Software update day: Netscape, Camino, NetNewsWire, Movable Type

Yesterday (June 5, 2007) saw the release of several major updates to Web related software that I use either on a daily basis or for testing purposes. I doubt the various vendors planned to release on the same day, but I just kept downloading as I discovered the new releases one by one:

  • Netscape Navigator 9. Yes, it’s still alive! This is the first version of Netscape in years that actually looks usable. When you first run it, it asks if you want to import bookmarks, passwords, and other settings from another browser, which worked fine for me. Netscape Navigator 9 is based on Firefox 2, and can use extensions that are compatible with Firefox 2. I kinda like this browser.
  • Camino 1.5. The Macified Firefox. Finally keyboard navigation is enabled by default and can be enabled or disabled in the control panel. Other news include spell checking, session saving, RSS feed detection, improved pop-up and ad blocking, and better tabs. Camino 1.5 is also based on the same rendering engine as Firefox 2. Nice!
  • NetNewsWire 3. My favourite RSS Reader just got even better. New features include desktop integration, performance improvements, microformats detection, and a new look.
  • Movable Type 4 Beta. The software I use to run my blogs is going open source! I haven’t had time to install and try the MT4 Beta yet, so I can’t say if or when I’ll be upgrading, but like Jonathan Snook I will take A Closer Look at Movable Type 4 beta. And before anyone tells me to switch to Wordpress or Textpattern or whatever: I have tried them and prefer Movable Type. Even the ancient version I am using.

Start downloading :-).

Posted on June 6, 2007 in Browsers, Mac, Movable Type

Comments

  1. What a day!

    NetNewsWire has improved big time - I’ve had some serious performance trouble handling even around 100 feeds - seems resolved! Really nice interface even, one wonders if the NewsGator-team had a quick look at NewsFire.

    Good luck on MT4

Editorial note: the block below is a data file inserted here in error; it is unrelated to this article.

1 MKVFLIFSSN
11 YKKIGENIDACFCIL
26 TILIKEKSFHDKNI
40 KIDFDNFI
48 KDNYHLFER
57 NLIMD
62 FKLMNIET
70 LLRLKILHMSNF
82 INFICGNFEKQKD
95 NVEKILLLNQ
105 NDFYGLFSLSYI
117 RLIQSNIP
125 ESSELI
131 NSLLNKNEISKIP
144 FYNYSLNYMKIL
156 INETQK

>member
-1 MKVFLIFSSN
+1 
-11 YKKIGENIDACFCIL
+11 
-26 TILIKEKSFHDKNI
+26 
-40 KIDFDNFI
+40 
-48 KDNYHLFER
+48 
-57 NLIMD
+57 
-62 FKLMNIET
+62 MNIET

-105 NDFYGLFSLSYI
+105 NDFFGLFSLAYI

2. And before anyone tells me to switch to Wordpress or Textpattern or whatever: I have tried them and prefer Movable Type. Even the ancient version I am using.

    Soon you will be saying the same about HTML 4.01 and CSS 2.1 ;)

  3. June 6, 2007 by Roger Johansson (Author comment)

    John:

    Hehe. Not so sure I will say that about CSS 2.1, but HTML 4.01 is quite possible by the looks of things :-P.

  4. Ever tried Google Reader as RSS reader? I’m currently using it and the good thing about it is … the price (0$). Is there any particular reason why you chose NetNewsWire?

    btw your site is one of my feeds :-)

  5. I agree with Alex. Google reader gets my vote for favorite RSS reader based on the following reasons: * free * accessible where ever I have an internet connection * browse off line with Google gears

  6. I like the Link Pad feature of the new Netscape 9. Been looking for that one, some links are just not meant to be bookmarked. I wonder if there is a Firefox extension that works like Link Pad.

  7. Good stuff. Netscape 9 looks rather interesting, and to be honest, I’m glad it doesn’t use a proprietary rendering engine. The last thing we need is ‘another’ browser to test in. Of course, seeing as Firefox has it’s roots in Netscape, this isn’t really a surprise.

    And I have to say, I’ve fallen in love with Google Reader as well. But I guess you’re just the kind of person who prefers a desktop app.

  8. June 7, 2007 by Peter Chicke

    And before anyone tells me to switch to Wordpress or Textpattern or whatever: I have tried them and prefer Movable Type.

    Why?

  9. NetNewsWire 3. My favourite RSS Reader just got even better. New features include desktop integration, performance improvements, microformats detection, and a new look.

    I don’t know if I like the new look that NetNewsWire got with version 3. It look almost like Smultrons GUI. I will wait to upgrade until I know how to change the new look to the old.

    It was better in the old days…

  10. June 7, 2007 by Roger Johansson (Author comment)

    Alex:

    Ever tried Google Reader as RSS reader?

    Nope. I want a real desktop app. It’s the same reason I don’t use Gmail or Google Calendar. I find Web apps in general to be slow, clunky, and unreliable.

    Peter: They don’t use static files like Movable Type does, which makes them more resource intensive. I also don’t feel that they give me 100% control of the markup, which MT does. Plus what I have works for me and my readers, so I see no reason to fix something that isn’t broken.

  11. After installing Netscape 9 on Windows XP, I miss one point. In Netscape 8.1 you can change the render engine between “Gecko” and “IE” with one click. Also with Netscape 8.1 I can decide which render engine used for a site. This point is removed in Netscape 9.

    And Netscape 9 have the same problem as Firefox with “Fonts”. Default “font-size” 16px is used and Netscape 9 ignore like Firefox the os system defaults (Windows normal/large fonts). IE and Opera will do this.

    Aside from that, Netscape 9 is small, fast and work like Firefox 2. But I doesn’t find any point to change to Netscape 9.

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